Having been competely foxed by one of Patrick Waller's sound extract
quizzes and having found out that the composer was Valen I was
keen to tackle this disc.
It is declared as "volume 1"
so there will be more to come. Rather like Chandos, Bis are
masters of commitment to the long haul major project.
I had come to appreciate the very compact
Valen Violin Concerto in a performance by Arve Tellefesen
taken from an NKF LP. A friend had sent me a cassette of this
back almost thirty years ago. I had also invested in the two
CD set of the four Valen symphonies (NIM CDN31000-1, Bergen
Philharmonic/Aldo Ceccato) when this was issued during the
1980s although I found myself not at all receptive at that
Valen as a composer was seized by music
as a vocation - rather like his parents who travelled to Madagascar
as missionaries. He studied in Germany in the 1910s and after
an immersion in the denser romantic classics found his way
to Schoenberg and Berg. They are indelibly imprinted on his
music but matched with Gallic delicacy.
An often pointillistic dissonance grips
his music. His Bergian Pastorale is a brief and lullingly
motionless portrait of the composer's rose garden. Then come
the two op. 17 pieces. The first has the shiver and dankness
of Bridge's There is a Willow. It's all very fastidiously
orchestrated with much soloistic work floating free from an
already sensitive orchestral weave. An expressionistic dissonance
saturates both pieces and there are moments in the Cantico
where the romantic complexity of Zemlinsky is suggested.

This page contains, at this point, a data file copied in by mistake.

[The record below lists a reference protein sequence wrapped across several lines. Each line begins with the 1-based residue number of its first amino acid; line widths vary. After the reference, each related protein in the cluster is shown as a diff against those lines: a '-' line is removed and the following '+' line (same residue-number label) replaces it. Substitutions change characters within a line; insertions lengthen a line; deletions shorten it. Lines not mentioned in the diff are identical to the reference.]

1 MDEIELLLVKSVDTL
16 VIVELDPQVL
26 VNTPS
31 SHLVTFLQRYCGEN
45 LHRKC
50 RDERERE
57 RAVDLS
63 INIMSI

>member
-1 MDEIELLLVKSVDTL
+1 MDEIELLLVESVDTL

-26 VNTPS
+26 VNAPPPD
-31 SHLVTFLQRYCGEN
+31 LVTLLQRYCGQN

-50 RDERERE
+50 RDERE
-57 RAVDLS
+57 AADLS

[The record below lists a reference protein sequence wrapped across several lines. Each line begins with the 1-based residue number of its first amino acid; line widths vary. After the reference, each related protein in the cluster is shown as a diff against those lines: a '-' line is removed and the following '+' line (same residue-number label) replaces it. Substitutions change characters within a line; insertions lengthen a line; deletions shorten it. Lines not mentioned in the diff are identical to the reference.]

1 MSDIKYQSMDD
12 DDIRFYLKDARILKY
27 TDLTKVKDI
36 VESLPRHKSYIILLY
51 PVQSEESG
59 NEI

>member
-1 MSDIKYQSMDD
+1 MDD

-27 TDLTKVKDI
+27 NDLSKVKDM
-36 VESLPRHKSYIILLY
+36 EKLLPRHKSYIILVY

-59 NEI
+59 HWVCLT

The four-movement First Symphony has the
darting, probing energy and voltage of the Hartmann symphonies.
Dissonance is still deployed but by contrast with the earlier
three pieces there is a greater sense of momentum and forward
movement. The music twists and turns in mood between strained
anxiety, disillusion and angry outbursts. The impudent oboe
in the third movement ushers in quick-moving music. The finale
returns to the angst and tension of earlier movements in a
way that suggests conflict. World events may have explained
this although I suspect that our eagerness to make a linkage
of music to politics and current affairs can be misguided.
The 13 minute Violin Concerto was intended
as a memorial to his godchild Arne Valen who had died of tuberculosis
in 1936. This was the year of the premiere of the Berg Violin
Concerto dedicated to Manon Gropius who had also died in childhood.
The Valen work was quickly completed but it was the performance
at the 1948 ISCM festival that saw it and Valen's name
take a hold on world attention. The music and mood is not
as tense or aggressive as those of the First Symphony. Båtnes's
vibrantly searching but clear-toned playing - assertively
captured by the engineers - leads the listener onwards. The
music has more in common with the Pastorale and the
Op. 17 pair than with the First Symphony. The violin line
is quite romantic and for the most part the dissonance arises
from the orchestral texturing. It's an impressive lyrical
yet astringent piece and well worth exploring if you like
the Berg or the Frankel.
Following this pattern we can expect at
least three other volumes each with a Valen symphony as a
centre-piece. Bis certainly have no reason to move the project
away from Stavanger.